Update 5:54 PM ET
Jason Goldberg, the CEO of fabulis, says that Citi issued "a good and sincere apology" to the company this afternoon. Here's an excerpt from the apology letter:
Whatever statements that were made by any Citi representative related to the content of your website were inappropriate and made in error, and I will review in detail what happened. You have my firm commitment on this point.
Now, Goldberg has one last issue to resolve: will fabulis keep its account at Citi or move its money somewhere else?
Update 3:46 PM ET
The CEO of fabulis reports that Citi has retreated from its request that the web start-up terminate its account at the bank. The three Citi employees who each separately told fabulis that the account was blocked because of "objectionable" material on its website were all, Citi now says, mistaken.
The founder and CEO of a new travel network for gay men says that Citgroup froze his start-up's bank account after reading what Citi called "objectionable content" on its blog.
According to Jason Goldberg, the Stanford MBA who runs the start-up website fabulis, Citibank didn't contact him to explain the situation, and he discovered that the company's cash account had been blocked only by chance a few days later. When he called to complain, Citi agreed to "temporarily lift" the freeze pending a "re-review" of the site today.
Citi's move seems like the kind of embarrassing blunder that would send any other huge corporation into an apologetic frenzy. But when Goldberg spoke with a bank representative again this morning, he was told that the compliance department was sticking with its initial decision. The follow-up review, Citi said, indicated that fabulis.com's "content was not in compliance with Citibank's standard policies."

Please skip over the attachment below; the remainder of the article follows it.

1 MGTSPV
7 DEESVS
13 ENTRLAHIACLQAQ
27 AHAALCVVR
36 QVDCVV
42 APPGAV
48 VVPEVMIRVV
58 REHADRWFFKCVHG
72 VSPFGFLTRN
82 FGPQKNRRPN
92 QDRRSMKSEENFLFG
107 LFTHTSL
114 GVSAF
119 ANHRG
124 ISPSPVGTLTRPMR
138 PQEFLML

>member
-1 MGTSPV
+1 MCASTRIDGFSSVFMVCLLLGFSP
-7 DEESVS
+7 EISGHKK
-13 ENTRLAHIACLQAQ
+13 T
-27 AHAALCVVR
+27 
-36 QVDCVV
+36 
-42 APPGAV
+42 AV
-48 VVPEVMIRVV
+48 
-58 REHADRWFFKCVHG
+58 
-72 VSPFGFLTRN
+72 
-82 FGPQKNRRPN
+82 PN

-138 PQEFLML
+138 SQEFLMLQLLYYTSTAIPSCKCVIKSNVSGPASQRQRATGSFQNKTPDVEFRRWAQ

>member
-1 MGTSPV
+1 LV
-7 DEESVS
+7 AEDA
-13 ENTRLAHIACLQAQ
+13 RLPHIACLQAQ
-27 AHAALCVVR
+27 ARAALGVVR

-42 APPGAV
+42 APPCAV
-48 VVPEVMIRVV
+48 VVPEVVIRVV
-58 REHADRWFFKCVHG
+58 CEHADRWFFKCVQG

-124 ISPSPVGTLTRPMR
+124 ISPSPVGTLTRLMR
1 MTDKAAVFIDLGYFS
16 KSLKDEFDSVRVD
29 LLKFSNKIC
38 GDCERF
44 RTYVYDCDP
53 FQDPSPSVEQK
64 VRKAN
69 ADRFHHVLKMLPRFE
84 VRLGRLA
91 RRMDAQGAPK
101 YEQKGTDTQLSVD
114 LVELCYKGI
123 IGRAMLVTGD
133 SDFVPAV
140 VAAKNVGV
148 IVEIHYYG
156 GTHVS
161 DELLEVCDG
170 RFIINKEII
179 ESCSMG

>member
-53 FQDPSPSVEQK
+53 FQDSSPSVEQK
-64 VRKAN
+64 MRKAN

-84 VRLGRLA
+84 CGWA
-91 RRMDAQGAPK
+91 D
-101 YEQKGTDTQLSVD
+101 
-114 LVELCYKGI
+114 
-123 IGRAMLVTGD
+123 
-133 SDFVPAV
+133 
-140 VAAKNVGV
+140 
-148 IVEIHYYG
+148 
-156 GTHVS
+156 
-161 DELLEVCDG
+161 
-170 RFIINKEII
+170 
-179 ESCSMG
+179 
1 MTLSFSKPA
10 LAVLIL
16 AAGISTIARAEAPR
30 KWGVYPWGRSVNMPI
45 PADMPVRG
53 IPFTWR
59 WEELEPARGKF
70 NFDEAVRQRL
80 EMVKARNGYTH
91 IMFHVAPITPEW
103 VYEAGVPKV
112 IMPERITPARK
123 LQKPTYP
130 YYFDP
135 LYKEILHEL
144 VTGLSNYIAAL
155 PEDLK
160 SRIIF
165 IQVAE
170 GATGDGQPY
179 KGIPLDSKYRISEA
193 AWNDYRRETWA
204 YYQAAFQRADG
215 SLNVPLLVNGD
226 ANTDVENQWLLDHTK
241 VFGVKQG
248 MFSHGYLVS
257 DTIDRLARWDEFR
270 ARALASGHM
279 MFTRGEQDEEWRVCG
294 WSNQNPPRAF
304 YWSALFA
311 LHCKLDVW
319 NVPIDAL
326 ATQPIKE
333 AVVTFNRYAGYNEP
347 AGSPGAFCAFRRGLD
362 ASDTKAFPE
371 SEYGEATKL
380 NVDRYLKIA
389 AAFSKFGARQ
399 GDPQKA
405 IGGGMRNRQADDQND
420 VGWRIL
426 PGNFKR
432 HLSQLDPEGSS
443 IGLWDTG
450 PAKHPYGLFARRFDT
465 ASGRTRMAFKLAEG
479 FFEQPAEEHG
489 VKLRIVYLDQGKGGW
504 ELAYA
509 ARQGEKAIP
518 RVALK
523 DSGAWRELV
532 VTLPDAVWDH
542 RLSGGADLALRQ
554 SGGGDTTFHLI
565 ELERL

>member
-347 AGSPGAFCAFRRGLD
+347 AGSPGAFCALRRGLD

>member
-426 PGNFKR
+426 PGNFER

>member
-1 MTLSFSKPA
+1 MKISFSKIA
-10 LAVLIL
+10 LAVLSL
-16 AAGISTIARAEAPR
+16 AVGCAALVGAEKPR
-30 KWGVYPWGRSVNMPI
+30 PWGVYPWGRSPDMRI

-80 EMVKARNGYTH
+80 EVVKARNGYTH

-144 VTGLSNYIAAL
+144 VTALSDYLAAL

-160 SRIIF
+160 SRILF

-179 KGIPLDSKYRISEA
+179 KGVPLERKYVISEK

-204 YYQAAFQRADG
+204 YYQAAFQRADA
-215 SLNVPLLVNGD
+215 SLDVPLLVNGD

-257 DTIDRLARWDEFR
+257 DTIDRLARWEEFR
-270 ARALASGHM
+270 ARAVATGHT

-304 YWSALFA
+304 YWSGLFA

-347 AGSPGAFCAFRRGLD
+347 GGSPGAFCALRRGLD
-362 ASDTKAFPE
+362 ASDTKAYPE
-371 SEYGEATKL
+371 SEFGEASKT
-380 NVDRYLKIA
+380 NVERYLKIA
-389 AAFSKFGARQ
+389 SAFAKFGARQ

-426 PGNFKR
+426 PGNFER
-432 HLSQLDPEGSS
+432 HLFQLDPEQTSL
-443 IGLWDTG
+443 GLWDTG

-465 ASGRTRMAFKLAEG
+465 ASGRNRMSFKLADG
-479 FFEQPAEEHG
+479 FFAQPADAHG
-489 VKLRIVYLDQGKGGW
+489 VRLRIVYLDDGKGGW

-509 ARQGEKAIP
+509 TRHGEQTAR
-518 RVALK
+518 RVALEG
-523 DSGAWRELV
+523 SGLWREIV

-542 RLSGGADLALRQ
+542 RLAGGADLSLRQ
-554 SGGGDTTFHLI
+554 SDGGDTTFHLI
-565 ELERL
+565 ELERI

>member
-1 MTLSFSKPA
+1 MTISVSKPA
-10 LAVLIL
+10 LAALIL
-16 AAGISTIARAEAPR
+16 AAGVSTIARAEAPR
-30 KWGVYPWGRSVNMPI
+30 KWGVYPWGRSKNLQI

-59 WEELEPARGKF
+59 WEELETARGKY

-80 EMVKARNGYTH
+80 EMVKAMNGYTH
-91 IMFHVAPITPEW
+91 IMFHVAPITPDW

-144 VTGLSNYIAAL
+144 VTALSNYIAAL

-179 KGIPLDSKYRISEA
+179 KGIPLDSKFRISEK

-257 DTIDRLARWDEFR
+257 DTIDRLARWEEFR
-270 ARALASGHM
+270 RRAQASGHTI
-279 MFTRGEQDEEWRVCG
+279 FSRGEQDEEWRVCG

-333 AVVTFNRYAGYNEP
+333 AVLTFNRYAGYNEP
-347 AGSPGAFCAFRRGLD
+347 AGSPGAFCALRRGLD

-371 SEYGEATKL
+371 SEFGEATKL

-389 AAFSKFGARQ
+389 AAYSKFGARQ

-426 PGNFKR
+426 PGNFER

Setting aside the question of whether it's appropriate for a bank to freeze and then shut down an account based on a moral judgment, it's not obvious what could possibly be "objectionable" about fabulis.com's blog. The site, which has already raised over $600K from a number of notable investors including The Washington Post, so far features only PG-rated -- and very charming -- home videos of men describing why they're "fabulis." No pornography or profanity appear on the website, and the only subversive element of the social network seems to be that it's geared toward gay people.
According to start-up entrepreneur Mark Maunder, it's not implausible that Citi could be specifically targeting the gay community:
Banks are highly motivated to hold on to your money as long as possible. If they have this power, it is very profitable for them to use it because they earn interest on your money every additional day it stays in your account. Ever heard of the overnight rate?
One might speculate that this is a form of redlining and that the LGBT community is the new target.
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